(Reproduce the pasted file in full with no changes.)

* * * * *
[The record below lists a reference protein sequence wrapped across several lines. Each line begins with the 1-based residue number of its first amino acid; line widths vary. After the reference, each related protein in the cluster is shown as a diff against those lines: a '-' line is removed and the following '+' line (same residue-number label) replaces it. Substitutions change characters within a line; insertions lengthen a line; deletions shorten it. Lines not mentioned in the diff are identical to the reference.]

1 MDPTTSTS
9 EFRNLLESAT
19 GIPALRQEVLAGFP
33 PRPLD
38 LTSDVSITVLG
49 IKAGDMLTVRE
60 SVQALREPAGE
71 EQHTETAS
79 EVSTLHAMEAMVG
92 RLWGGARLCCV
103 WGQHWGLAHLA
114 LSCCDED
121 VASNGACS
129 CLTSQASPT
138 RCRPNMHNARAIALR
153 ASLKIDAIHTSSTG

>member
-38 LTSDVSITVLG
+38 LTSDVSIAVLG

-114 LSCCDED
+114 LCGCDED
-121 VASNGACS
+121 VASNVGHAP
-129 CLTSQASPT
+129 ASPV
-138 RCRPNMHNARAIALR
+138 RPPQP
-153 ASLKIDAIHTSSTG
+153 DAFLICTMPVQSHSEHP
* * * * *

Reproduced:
[The record below lists a reference protein sequence wrapped across several lines. Each line begins with the 1-based residue number of its first amino acid; line widths vary. After the reference, each related protein in the cluster is shown as a diff against those lines: a '-' line is removed and the following '+' line (same residue-number label) replaces it. Substitutions change characters within a line; insertions lengthen a line; deletions shorten it. Lines not mentioned in the diff are identical to the reference.]

1 MDPTTSTS
9 EFRNLLESAT
19 GIPALRQEVLAGFP
33 PRPLD
38 LTSDVSITVLG
49 IKAGDMLTVRE
60 SVQALREPAGE
71 EQHTETAS
79 EVSTLHAMEAMVG
92 RLWGGARLCCV
103 WGQHWGLAHLA
114 LSCCDED
121 VASNGACS
129 CLTSQASPT
138 RCRPNMHNARAIALR
153 ASLKIDAIHTSSTG

>member
-38 LTSDVSITVLG
+38 LTSDVSIAVLG

-114 LSCCDED
+114 LCGCDED
-121 VASNGACS
+121 VASNVGHAP
-129 CLTSQASPT
+129 ASPV
-138 RCRPNMHNARAIALR
+138 RPPQP
-153 ASLKIDAIHTSSTG
+153 DAFLICTMPVQSHSEHP